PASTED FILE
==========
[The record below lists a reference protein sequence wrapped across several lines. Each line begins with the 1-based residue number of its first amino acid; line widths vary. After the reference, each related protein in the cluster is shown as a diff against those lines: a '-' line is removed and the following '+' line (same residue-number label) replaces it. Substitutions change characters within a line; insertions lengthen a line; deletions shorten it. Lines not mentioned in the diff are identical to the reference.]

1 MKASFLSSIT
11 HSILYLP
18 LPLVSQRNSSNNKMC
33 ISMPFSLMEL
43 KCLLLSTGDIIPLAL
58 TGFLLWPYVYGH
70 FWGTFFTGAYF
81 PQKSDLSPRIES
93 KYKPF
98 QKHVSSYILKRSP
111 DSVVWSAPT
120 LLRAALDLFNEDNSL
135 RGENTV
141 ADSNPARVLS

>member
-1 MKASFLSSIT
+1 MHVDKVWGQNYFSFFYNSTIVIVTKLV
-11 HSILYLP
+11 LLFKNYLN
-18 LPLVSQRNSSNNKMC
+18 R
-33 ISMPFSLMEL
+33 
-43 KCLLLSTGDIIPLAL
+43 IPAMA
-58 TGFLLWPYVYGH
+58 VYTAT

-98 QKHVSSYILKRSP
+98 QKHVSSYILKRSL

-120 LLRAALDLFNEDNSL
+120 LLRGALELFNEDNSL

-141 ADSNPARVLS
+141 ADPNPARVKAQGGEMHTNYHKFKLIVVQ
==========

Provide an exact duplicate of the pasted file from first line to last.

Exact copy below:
[The record below lists a reference protein sequence wrapped across several lines. Each line begins with the 1-based residue number of its first amino acid; line widths vary. After the reference, each related protein in the cluster is shown as a diff against those lines: a '-' line is removed and the following '+' line (same residue-number label) replaces it. Substitutions change characters within a line; insertions lengthen a line; deletions shorten it. Lines not mentioned in the diff are identical to the reference.]

1 MKASFLSSIT
11 HSILYLP
18 LPLVSQRNSSNNKMC
33 ISMPFSLMEL
43 KCLLLSTGDIIPLAL
58 TGFLLWPYVYGH
70 FWGTFFTGAYF
81 PQKSDLSPRIES
93 KYKPF
98 QKHVSSYILKRSP
111 DSVVWSAPT
120 LLRAALDLFNEDNSL
135 RGENTV
141 ADSNPARVLS

>member
-1 MKASFLSSIT
+1 MHVDKVWGQNYFSFFYNSTIVIVTKLV
-11 HSILYLP
+11 LLFKNYLN
-18 LPLVSQRNSSNNKMC
+18 R
-33 ISMPFSLMEL
+33 
-43 KCLLLSTGDIIPLAL
+43 IPAMA
-58 TGFLLWPYVYGH
+58 VYTAT

-98 QKHVSSYILKRSP
+98 QKHVSSYILKRSL

-120 LLRAALDLFNEDNSL
+120 LLRGALELFNEDNSL

-141 ADSNPARVLS
+141 ADPNPARVKAQGGEMHTNYHKFKLIVVQ